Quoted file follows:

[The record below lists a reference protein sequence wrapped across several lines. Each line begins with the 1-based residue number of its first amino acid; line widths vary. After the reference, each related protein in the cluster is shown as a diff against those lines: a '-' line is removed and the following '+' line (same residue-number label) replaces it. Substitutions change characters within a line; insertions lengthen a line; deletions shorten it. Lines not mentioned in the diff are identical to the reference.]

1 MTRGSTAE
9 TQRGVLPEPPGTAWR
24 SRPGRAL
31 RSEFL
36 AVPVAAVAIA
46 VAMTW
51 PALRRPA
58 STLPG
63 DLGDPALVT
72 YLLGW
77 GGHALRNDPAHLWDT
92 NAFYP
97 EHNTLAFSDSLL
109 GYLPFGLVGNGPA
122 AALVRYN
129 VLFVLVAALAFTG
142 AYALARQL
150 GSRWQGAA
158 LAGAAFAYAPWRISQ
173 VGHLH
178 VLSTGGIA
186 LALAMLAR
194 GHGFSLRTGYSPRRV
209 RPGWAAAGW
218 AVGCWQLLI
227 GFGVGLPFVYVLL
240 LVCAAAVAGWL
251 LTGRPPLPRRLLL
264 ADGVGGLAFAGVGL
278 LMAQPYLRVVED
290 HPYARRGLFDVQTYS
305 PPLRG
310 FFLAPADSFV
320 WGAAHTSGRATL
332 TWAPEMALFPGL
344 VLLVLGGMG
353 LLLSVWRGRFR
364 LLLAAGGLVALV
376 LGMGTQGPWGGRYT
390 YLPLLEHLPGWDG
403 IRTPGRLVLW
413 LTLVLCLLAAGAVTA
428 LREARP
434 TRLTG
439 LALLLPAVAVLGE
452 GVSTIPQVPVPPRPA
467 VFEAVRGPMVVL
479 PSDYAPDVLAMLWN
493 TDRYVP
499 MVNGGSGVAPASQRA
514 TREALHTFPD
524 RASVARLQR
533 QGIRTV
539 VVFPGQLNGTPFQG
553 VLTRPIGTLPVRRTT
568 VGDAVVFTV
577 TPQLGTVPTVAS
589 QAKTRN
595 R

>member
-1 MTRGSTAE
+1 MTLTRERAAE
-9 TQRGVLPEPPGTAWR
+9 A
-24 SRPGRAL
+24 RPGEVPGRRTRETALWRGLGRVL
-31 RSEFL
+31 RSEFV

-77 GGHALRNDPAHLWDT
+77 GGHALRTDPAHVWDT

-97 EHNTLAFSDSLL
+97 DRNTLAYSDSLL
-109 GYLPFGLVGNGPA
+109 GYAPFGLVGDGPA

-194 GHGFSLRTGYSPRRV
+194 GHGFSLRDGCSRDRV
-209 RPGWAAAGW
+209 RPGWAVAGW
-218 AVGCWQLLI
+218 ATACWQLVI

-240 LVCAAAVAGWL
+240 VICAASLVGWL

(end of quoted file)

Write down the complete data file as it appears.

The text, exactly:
[The record below lists a reference protein sequence wrapped across several lines. Each line begins with the 1-based residue number of its first amino acid; line widths vary. After the reference, each related protein in the cluster is shown as a diff against those lines: a '-' line is removed and the following '+' line (same residue-number label) replaces it. Substitutions change characters within a line; insertions lengthen a line; deletions shorten it. Lines not mentioned in the diff are identical to the reference.]

1 MTRGSTAE
9 TQRGVLPEPPGTAWR
24 SRPGRAL
31 RSEFL
36 AVPVAAVAIA
46 VAMTW
51 PALRRPA
58 STLPG
63 DLGDPALVT
72 YLLGW
77 GGHALRNDPAHLWDT
92 NAFYP
97 EHNTLAFSDSLL
109 GYLPFGLVGNGPA
122 AALVRYN
129 VLFVLVAALAFTG
142 AYALARQL
150 GSRWQGAA
158 LAGAAFAYAPWRISQ
173 VGHLH
178 VLSTGGIA
186 LALAMLAR
194 GHGFSLRTGYSPRRV
209 RPGWAAAGW
218 AVGCWQLLI
227 GFGVGLPFVYVLL
240 LVCAAAVAGWL
251 LTGRPPLPRRLLL
264 ADGVGGLAFAGVGL
278 LMAQPYLRVVED
290 HPYARRGLFDVQTYS
305 PPLRG
310 FFLAPADSFV
320 WGAAHTSGRATL
332 TWAPEMALFPGL
344 VLLVLGGMG
353 LLLSVWRGRFR
364 LLLAAGGLVALV
376 LGMGTQGPWGGRYT
390 YLPLLEHLPGWDG
403 IRTPGRLVLW
413 LTLVLCLLAAGAVTA
428 LREARP
434 TRLTG
439 LALLLPAVAVLGE
452 GVSTIPQVPVPPRPA
467 VFEAVRGPMVVL
479 PSDYAPDVLAMLWN
493 TDRYVP
499 MVNGGSGVAPASQRA
514 TREALHTFPD
524 RASVARLQR
533 QGIRTV
539 VVFPGQLNGTPFQG
553 VLTRPIGTLPVRRTT
568 VGDAVVFTV
577 TPQLGTVPTVAS
589 QAKTRN
595 R

>member
-1 MTRGSTAE
+1 MTLTRERAAE
-9 TQRGVLPEPPGTAWR
+9 A
-24 SRPGRAL
+24 RPGEVPGRRTRETALWRGLGRVL
-31 RSEFL
+31 RSEFV

-77 GGHALRNDPAHLWDT
+77 GGHALRTDPAHVWDT

-97 EHNTLAFSDSLL
+97 DRNTLAYSDSLL
-109 GYLPFGLVGNGPA
+109 GYAPFGLVGDGPA

-194 GHGFSLRTGYSPRRV
+194 GHGFSLRDGCSRDRV
-209 RPGWAAAGW
+209 RPGWAVAGW
-218 AVGCWQLLI
+218 ATACWQLVI

-240 LVCAAAVAGWL
+240 VICAASLVGWL